Students Present Their Work at Seventh Annual Psychology Research Fair

Caroline Coughlin, Editor

SNC’s psychology research fair took place April 17 in TCES. Students in professor Christina Frederick’s senior-level course in experimental design showcased their work in creating and executing campus-wide psychological studies on human behavior. Several students are applying to present their research at larger conferences at the University of Nevada, Reno and/or UCLA.

Sarah Fricke, who graduated in 2015, is now back on campus as the senior administrative assistant to professor Christina Frederick. Fricke explained the rigorous process the psychology students go through in creating their experiments. “Christina’s main thing is that you’re passionate about your topic,” she said. “They do all the background research and go through an internal review process, so they get approved through the panel so they can collect data on campus. Then they start the projects in experimental psychology the following semester. They collect the data in the beginning, they analyze the results and now they’re applying to conferences at UNR and UCLA.”

The Eagle’s Eye asked the psychology students to talk about the experiments they designed and what they learned from them:

Callie J. Grady

Applied Generosity: The Impact of Philanthropic Behavior on Others’ Giving 

I created my own “Go Fund Me” page on a piece of paper, and I had participants look at the paper with three different conditions. One where previous donations were in a high category, a low category or didn’t exist at all. I looked at how participants read over the campaign I created, and if that condition impacted their donation.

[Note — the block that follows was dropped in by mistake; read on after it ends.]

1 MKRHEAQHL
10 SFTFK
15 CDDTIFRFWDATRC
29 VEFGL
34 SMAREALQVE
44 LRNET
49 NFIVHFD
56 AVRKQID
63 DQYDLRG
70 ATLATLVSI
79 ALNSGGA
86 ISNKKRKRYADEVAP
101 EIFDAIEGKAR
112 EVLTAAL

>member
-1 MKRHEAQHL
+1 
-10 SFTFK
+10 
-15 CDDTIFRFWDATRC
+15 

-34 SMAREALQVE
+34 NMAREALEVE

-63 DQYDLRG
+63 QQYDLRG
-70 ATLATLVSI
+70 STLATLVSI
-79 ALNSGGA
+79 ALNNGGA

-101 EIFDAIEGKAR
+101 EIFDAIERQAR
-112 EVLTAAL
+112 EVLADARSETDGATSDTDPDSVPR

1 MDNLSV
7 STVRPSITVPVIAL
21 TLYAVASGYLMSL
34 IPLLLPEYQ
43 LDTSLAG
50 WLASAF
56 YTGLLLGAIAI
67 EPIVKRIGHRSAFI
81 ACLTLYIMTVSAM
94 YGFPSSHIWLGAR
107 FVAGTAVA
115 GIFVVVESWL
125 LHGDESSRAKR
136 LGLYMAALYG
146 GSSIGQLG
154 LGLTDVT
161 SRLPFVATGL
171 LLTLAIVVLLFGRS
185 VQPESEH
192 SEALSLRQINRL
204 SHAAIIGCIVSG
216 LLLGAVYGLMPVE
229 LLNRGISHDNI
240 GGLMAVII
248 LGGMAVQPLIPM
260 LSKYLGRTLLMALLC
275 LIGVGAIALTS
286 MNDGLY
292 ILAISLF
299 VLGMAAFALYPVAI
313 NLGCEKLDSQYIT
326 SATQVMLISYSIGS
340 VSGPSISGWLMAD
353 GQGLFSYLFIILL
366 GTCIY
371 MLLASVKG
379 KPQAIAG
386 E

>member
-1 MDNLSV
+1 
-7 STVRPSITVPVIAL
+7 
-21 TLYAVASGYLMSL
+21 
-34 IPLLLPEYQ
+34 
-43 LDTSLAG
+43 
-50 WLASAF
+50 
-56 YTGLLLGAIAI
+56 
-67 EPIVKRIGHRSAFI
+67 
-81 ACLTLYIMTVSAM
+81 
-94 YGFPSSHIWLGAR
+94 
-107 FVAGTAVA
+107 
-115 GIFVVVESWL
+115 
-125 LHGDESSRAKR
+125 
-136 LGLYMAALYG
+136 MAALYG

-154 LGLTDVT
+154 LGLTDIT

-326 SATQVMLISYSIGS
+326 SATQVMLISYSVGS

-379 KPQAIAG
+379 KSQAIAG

Landen L. V. Chau

Water as a Co-Therapist: Effects of Water on Stress and Mood

I looked at specific aspects of nature therapy to see if water itself can be calming. For the experiment, I had two bins filled with rocks and two different pictures underneath each bin. One also had water in it. The participants interacted with the bins for five minutes and took a couple surveys afterward, one on mood and one on stress. Then I analyzed the data. I found that the bin with the water did improve their mood.

Claire A. Riordan

Cognitive Coloring: The Impact of Time on False Memory

I read a list of words to my participants and then they colored a mandala for a certain amount of time. After they colored, they had to recall the words after waiting for either one or five minutes. There was lots of recall of false memory for the word “sleep,” which was my lure word, meaning that all the 15 words had to do with the word “sleep,” like “bed,” “rest,” or “night,” so it made them think they heard the word “sleep” but they never did. The group that recalled immediately had more false memory than the group who waited five minutes.

Arno Ruymaekers

Time is Ticking: Feeling Stressed or Motivated

I was looking at the effect of a timer on stress and motivation. I was comparing a countdown timer to a count-up timer to try to see if it affected stress and motivation. For the experiment, I had the participants play the kid’s game “Memory” twice. They played it once with the countdown timer and again with the count-up timer. I found that there was no difference in stress, but people were more motivated when the clock went down than when it counted up.

Sybile M.V. Moser

Seeking Applications: The Impact of Gender Bias Awareness on Hireability

I took 60 males and 60 females, and I had two conditions. One was the gender bias awareness conditions, which had the participants take a test that measured implicit bias through associations we make—for example males with careers and females with families, very stereotypical roles for males and females to fit into. I modified this test so we could take it in a group, and afterward, I gave the same results to everyone that indicated moderate automatic associations for a male with a career and a female with a family. Following that, they listened to an audio recording of a female interview candidate and then rated her on a seven-question and five-point scale. At the end, I took the accumulation of the scores as well as taking a demographic survey which told me about their gender and their major. For the control condition, I had them do a word search and then listen to the interview and rate the candidate. I found that females rated their female candidate much more highly with gender bias awareness as a factor, while males actually lowered their rating.